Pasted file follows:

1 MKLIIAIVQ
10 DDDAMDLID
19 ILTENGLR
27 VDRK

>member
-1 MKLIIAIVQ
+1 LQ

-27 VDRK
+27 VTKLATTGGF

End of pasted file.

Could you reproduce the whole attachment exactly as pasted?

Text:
1 MKLIIAIVQ
10 DDDAMDLID
19 ILTENGLR
27 VDRK

>member
-1 MKLIIAIVQ
+1 LQ

-27 VDRK
+27 VTKLATTGGF